It is usually possible by careful use of supplements and/or homoeopathic medicines to minimise these withdrawal symptoms.
While symptoms of masked allergy in an adult usually disappear after a week or so of avoiding the food in question it can take some weeks for the symptoms to ease in a child with masked allergy.
Rotation of Foods
A food is identified as an allergen when symptoms disappear following removal of the food from diet. It is possible to confirm this link between it and the symptoms by `challenging` the body once more (i.e. eating or drinking the suspected food) ideally within a few weeks of its elimination while the system is still sensitive.
To perform this test the suspect food should be consumed in reasonable amounts, twice in one day, after not having consumed it for some weeks. If symptoms reappear the test is positive and that food should not be consumed again for many months.
The longer it is kept out of the diet the more likely will it be that at a later stage it will be safe to reintroduce without problems, once the sensitivity to it has vanished (months and sometimes years need to pass for this to happen in some cases).
On the other hand it may be possible to resume eating particular foods fairly soon after its elimination as a regular part of the diet but no more often than once in five days. This is the so-called `rotation` pattern of eating.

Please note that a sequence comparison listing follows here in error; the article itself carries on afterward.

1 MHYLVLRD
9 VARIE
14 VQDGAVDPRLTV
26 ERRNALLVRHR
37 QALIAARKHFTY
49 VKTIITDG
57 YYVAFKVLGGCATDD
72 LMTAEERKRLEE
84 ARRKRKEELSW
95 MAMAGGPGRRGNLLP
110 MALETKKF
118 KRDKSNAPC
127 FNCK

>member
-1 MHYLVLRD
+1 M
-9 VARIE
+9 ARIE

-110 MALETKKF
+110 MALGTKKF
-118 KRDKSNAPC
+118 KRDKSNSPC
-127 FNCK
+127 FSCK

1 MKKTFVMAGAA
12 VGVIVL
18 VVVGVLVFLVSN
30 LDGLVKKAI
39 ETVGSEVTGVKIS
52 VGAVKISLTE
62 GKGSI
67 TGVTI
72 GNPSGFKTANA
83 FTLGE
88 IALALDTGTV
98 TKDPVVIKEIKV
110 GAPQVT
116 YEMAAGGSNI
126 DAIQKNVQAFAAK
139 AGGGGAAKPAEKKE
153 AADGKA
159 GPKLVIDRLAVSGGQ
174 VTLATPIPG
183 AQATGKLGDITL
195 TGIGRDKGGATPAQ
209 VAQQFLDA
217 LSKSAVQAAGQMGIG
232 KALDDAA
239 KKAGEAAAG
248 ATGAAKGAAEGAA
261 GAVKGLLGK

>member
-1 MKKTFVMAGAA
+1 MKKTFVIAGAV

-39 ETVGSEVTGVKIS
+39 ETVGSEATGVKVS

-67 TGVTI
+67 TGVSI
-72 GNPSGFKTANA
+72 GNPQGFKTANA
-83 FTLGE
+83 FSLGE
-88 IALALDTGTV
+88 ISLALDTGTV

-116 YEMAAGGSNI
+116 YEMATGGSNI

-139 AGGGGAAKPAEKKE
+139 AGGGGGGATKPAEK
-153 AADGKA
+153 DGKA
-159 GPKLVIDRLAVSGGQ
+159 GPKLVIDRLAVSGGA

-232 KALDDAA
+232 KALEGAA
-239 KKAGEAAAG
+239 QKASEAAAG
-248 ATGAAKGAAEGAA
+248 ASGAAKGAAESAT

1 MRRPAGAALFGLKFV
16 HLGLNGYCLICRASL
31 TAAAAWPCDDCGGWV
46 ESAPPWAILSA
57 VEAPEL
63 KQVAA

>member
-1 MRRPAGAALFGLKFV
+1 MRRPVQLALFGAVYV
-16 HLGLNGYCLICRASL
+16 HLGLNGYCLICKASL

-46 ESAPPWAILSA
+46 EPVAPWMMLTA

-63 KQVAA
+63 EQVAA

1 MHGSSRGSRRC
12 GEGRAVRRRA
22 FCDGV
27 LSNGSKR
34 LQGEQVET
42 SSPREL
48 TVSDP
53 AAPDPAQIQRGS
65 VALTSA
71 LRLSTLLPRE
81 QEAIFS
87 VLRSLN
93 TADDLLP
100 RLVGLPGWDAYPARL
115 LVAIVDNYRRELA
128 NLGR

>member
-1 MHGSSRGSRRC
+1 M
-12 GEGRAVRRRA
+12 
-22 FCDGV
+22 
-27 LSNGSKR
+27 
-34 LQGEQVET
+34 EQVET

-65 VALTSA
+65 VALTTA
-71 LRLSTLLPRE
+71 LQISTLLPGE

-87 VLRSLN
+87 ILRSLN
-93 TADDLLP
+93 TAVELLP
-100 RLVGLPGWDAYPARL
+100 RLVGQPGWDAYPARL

Other Factors in Dietary Allergy/Intolerance
Many experts believe that it is largely due to an incomplete breakdown of foods that allergies occur. They point out for example that almost all children with asthma have a marked lack of digestive (stomach) acids and that supplementation with Betaine Hydrochloride with meals can have a great effect on reducing symptoms of the condition.
In addition the use of suitable enzyme supplements can improve digestion and minimise allergic symptoms.
Candida and Allergy
The increased use of refined sugars, and the widespread (over)use of antibiotics along with a number of other factors such as the use of the contraceptive pill have allowed a yeast, living in all of us, to escape from its usual limited habitat and to spread to areas previously inhabited by our friendly bowel flora, notably bifidobacteria in the colon and lactobacillus acidophilus in the small intestine.
Once the yeast spreads into these regions and the friendly bacteria no longer produce adequate quantities of the B vitamin biotin the yeast alters into a more aggressive mycelial form which can actually produce rootlets which damage the mucous lining of the bowel. This allows for a degree of malabsorption from the intestines of partially digested food particles and yeast waste products, triggering a defensive reaction in the bloodstream and other tissues affected.
Such Candida albicans activity can be a major contributing factor in many allergy conditions, and requires a specific dietary effort to control the yeast and to repopulate the bowel with strong and healthy micro-organisms.
This yeast involvement is more probable if allergic symptoms started soon after a course of antibiotics (the infection for which it was given often gets the blame rather than the treatment).
William Crook's book `The Yeast connection` and my shorter description of a similar non-drug treatment programme `Candida Albicans - Could Yeast be your problem? (both available from most health food stores) outline the best way of dealing with this insidious and widespread problem naturally and effectively.